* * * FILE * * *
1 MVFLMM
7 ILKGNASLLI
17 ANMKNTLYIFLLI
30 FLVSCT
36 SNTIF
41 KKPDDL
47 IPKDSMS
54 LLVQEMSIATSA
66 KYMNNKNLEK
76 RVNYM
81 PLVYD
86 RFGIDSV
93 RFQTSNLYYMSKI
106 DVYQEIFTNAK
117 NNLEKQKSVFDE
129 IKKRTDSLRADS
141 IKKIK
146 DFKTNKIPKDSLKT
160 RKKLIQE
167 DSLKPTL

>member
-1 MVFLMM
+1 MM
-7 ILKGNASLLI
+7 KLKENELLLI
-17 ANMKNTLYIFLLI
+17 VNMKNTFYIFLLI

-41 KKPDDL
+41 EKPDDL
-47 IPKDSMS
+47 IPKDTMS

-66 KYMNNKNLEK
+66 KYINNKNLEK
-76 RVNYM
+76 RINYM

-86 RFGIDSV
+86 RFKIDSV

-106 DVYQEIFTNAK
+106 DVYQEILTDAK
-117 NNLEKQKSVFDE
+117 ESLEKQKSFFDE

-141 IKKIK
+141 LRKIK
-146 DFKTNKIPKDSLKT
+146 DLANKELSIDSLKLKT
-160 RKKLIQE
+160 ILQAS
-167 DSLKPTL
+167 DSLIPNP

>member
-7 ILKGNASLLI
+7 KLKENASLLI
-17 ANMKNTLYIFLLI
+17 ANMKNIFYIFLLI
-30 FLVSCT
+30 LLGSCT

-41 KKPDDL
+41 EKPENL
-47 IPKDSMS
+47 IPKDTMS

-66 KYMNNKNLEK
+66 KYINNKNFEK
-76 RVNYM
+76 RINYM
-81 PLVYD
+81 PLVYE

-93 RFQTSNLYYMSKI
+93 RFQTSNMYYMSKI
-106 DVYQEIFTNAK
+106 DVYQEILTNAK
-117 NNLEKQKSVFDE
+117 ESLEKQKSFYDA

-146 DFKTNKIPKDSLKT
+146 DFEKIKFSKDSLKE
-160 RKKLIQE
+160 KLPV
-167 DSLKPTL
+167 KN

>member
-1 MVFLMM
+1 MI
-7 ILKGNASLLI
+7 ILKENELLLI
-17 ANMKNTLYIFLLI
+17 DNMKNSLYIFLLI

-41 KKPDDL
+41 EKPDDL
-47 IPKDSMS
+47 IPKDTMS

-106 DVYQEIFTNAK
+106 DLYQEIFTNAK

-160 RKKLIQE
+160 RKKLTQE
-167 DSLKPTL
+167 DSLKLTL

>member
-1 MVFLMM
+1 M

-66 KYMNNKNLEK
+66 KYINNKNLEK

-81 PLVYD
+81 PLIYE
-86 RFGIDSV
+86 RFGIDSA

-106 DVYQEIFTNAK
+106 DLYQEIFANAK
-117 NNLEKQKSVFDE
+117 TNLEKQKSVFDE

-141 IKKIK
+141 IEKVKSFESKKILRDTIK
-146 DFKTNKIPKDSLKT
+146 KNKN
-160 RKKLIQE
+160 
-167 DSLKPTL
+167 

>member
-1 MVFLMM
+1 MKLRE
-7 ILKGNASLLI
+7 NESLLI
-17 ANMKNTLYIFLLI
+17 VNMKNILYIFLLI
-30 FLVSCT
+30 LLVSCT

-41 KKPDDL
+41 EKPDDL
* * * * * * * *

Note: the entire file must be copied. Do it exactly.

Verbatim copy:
1 MVFLMM
7 ILKGNASLLI
17 ANMKNTLYIFLLI
30 FLVSCT
36 SNTIF
41 KKPDDL
47 IPKDSMS
54 LLVQEMSIATSA
66 KYMNNKNLEK
76 RVNYM
81 PLVYD
86 RFGIDSV
93 RFQTSNLYYMSKI
106 DVYQEIFTNAK
117 NNLEKQKSVFDE
129 IKKRTDSLRADS
141 IKKIK
146 DFKTNKIPKDSLKT
160 RKKLIQE
167 DSLKPTL

>member
-1 MVFLMM
+1 MM
-7 ILKGNASLLI
+7 KLKENELLLI
-17 ANMKNTLYIFLLI
+17 VNMKNTFYIFLLI

-41 KKPDDL
+41 EKPDDL
-47 IPKDSMS
+47 IPKDTMS

-66 KYMNNKNLEK
+66 KYINNKNLEK
-76 RVNYM
+76 RINYM

-86 RFGIDSV
+86 RFKIDSV

-106 DVYQEIFTNAK
+106 DVYQEILTDAK
-117 NNLEKQKSVFDE
+117 ESLEKQKSFFDE

-141 IKKIK
+141 LRKIK
-146 DFKTNKIPKDSLKT
+146 DLANKELSIDSLKLKT
-160 RKKLIQE
+160 ILQAS
-167 DSLKPTL
+167 DSLIPNP

>member
-7 ILKGNASLLI
+7 KLKENASLLI
-17 ANMKNTLYIFLLI
+17 ANMKNIFYIFLLI
-30 FLVSCT
+30 LLGSCT

-41 KKPDDL
+41 EKPENL
-47 IPKDSMS
+47 IPKDTMS

-66 KYMNNKNLEK
+66 KYINNKNFEK
-76 RVNYM
+76 RINYM
-81 PLVYD
+81 PLVYE

-93 RFQTSNLYYMSKI
+93 RFQTSNMYYMSKI
-106 DVYQEIFTNAK
+106 DVYQEILTNAK
-117 NNLEKQKSVFDE
+117 ESLEKQKSFYDA

-146 DFKTNKIPKDSLKT
+146 DFEKIKFSKDSLKE
-160 RKKLIQE
+160 KLPV
-167 DSLKPTL
+167 KN

>member
-1 MVFLMM
+1 MI
-7 ILKGNASLLI
+7 ILKENELLLI
-17 ANMKNTLYIFLLI
+17 DNMKNSLYIFLLI

-41 KKPDDL
+41 EKPDDL
-47 IPKDSMS
+47 IPKDTMS

-106 DVYQEIFTNAK
+106 DLYQEIFTNAK

-160 RKKLIQE
+160 RKKLTQE
-167 DSLKPTL
+167 DSLKLTL

>member
-1 MVFLMM
+1 M

-66 KYMNNKNLEK
+66 KYINNKNLEK

-81 PLVYD
+81 PLIYE
-86 RFGIDSV
+86 RFGIDSA

-106 DVYQEIFTNAK
+106 DLYQEIFANAK
-117 NNLEKQKSVFDE
+117 TNLEKQKSVFDE

-141 IKKIK
+141 IEKVKSFESKKILRDTIK
-146 DFKTNKIPKDSLKT
+146 KNKN
-160 RKKLIQE
+160 
-167 DSLKPTL
+167 

>member
-1 MVFLMM
+1 MKLRE
-7 ILKGNASLLI
+7 NESLLI
-17 ANMKNTLYIFLLI
+17 VNMKNILYIFLLI
-30 FLVSCT
+30 LLVSCT

-41 KKPDDL
+41 EKPDDL